“At that point, the coaches started to get together and say we need to get in front of this with the kids and have a discussion,” he said. “They all sort of bought into my philosophy that if you’re an athlete then you want to be challenged at the highest level. So, if we get an offer and we do get through the whole process, then you can’t say no to that. That’s something you’ve got to buy into.”

Nothing was set in stone, as the tournament watch lists indicated, but the team felt that a good showing at the end of season tournament in Barnstable could decide it. A pair of 5-1 wins against Marshfield and Westfield put the Panthers at 16-2-3 on the season and 15-1-1 over their final 17 games.

“We were definitely just focused on what was in our control,” Ryan said. “If we didn’t get that bid for the Super 8, then we would have been focused on playing for a state championship going into D1 South. It didn’t really matter to us.”

Being new to the Super 8 process, Chris almost missed out on the coaches association meeting and a chance to talk up his team. A timely tweet by the Boston Herald’s Bruce Lerch got him away from chipping ice off his roof just in time. While Franklin wasn’t included on the recommendation from the coaches association, the main committee had a different outlook.

The Panthers beat out perennial contenders Hingham and Arlington Catholic to earn the 10th and final spot in the tournament and got a play-in game with Xaverian.

“I think we were down a goal with like two minutes left and looking back I don’t even remember that we were down with that little time to go,” said Ryan about the Xaverian game. “We were playing stress-free. We were just trying to put the puck in the net in the last two minutes but it wasn’t as stressful as other playoff games I’ve been in because we knew we had nothing to lose.”

DJ Shea tied the game at 1-1 with less than 10 minutes to play. It was just his fifth goal of the season. After Xaverian regained the lead, Ryan Shea made a huge stop on a point-blank chance to keep the Panthers in it and then, with the goalie pulled and just 31.7 left on the clock, defenseman Nick Morris crashed the net and tipped in a pass from Alex Campbell to send it to overtime.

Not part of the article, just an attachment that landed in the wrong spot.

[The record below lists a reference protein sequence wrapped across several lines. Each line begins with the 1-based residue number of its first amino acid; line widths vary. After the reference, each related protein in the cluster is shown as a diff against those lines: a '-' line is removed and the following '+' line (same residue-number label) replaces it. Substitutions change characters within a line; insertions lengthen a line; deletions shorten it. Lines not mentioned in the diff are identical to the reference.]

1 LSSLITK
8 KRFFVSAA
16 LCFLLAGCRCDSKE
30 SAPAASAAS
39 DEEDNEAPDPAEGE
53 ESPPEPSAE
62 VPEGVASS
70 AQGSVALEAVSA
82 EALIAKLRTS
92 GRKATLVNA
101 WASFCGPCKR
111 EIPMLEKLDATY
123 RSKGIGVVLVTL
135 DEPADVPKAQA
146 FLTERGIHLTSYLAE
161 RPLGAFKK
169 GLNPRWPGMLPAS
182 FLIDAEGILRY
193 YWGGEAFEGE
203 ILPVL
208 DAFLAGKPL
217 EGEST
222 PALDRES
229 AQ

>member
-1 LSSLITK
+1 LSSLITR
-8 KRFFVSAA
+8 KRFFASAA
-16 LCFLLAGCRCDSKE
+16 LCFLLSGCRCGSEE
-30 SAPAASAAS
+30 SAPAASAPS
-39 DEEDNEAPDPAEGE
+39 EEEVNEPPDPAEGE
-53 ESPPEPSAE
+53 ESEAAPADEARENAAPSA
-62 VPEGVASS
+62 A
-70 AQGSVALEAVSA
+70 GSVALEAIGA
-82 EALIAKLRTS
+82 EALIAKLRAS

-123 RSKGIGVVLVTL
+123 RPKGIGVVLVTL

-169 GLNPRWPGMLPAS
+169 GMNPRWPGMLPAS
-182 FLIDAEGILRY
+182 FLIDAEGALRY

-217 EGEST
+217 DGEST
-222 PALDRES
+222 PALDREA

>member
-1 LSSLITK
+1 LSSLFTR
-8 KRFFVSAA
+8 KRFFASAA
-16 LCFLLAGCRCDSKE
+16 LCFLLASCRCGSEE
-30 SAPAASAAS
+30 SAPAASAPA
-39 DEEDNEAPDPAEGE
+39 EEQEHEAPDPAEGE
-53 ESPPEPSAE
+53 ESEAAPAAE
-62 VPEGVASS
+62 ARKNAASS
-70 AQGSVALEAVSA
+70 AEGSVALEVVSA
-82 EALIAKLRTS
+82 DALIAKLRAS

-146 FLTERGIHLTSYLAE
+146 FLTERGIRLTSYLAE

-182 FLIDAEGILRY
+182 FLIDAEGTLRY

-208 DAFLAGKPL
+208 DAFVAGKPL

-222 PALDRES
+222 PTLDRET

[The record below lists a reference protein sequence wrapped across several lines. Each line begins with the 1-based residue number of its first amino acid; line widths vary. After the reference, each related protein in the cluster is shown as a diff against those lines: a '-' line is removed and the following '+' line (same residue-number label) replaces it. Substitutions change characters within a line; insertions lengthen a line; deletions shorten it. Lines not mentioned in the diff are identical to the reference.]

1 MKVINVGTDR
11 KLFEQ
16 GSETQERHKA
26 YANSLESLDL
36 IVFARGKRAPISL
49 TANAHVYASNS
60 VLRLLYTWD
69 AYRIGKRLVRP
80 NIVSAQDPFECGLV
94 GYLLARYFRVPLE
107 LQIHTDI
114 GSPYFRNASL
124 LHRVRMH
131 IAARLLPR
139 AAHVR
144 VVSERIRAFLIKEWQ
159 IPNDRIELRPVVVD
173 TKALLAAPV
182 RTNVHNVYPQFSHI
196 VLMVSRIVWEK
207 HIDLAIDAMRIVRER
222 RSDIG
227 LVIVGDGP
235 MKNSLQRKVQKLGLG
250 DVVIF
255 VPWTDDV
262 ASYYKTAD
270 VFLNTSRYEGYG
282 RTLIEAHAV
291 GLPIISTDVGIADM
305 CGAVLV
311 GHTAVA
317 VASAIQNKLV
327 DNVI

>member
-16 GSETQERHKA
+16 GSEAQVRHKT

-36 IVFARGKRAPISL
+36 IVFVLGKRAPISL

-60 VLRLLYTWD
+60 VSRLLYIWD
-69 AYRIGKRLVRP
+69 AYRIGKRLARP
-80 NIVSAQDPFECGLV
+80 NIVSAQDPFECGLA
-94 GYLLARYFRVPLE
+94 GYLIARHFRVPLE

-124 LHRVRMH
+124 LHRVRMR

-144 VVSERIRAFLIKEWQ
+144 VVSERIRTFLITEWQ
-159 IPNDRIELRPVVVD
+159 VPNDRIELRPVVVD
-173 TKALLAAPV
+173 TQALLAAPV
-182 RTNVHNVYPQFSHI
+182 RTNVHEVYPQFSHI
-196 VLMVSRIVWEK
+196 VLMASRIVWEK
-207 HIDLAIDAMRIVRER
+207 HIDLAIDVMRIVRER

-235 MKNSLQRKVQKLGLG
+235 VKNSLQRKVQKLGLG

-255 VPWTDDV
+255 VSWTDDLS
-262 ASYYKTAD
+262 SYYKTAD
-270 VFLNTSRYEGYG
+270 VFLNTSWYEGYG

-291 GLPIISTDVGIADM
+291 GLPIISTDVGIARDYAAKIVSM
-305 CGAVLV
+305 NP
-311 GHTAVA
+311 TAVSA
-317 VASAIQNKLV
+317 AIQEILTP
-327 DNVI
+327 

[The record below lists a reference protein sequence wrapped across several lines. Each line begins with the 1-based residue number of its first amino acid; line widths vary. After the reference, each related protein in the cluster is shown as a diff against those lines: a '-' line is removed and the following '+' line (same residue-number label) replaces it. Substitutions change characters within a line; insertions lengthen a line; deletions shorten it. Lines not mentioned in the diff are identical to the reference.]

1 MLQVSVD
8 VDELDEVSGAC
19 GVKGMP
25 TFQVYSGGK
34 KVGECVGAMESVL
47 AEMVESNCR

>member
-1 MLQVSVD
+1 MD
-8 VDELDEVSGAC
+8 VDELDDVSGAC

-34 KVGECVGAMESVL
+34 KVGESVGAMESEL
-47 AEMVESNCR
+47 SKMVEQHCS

Two minutes into the OT period, Spillane sprung Alec Borkowski for a rush into the Xaverian zone. After a scrum in front, the puck popped out to Spillane, the league MVP and HockomockSports.com Player of the Year, at the far post and he buried it, securing the Panthers a dramatic win and a chance to play in the Super 8 proper.

“Just to be part of the process was really special and the kids really enjoyed it,” Chris reflected. “People say you could’ve won a state title in Div. 1, but nah this is where we had to play and this is where we belonged.”

Franklin got a rematch with Malden Catholic in a best-of-three series and the Panthers more than held their own, especially in game one. Campbell scored to put Franklin ahead 1-0 in the second and Borkowski had a series of three breakaway chances to try and tie it but the Lancers pulled out the 2-1 win. Ryan Shea stopped 39 shots in the loss.

“Offensively, it was different guys scoring every night,” Chris explained. “Defensively, you could run six defensemen out there and every one of them was skilled, and then you had Ryan Shea in net and he was phenomenal. He was an extremely quiet kid but at practice you could see him come out of his shell and start talking smack to the players for not being able to score on him and it added to that practice environment where it got really competitive.”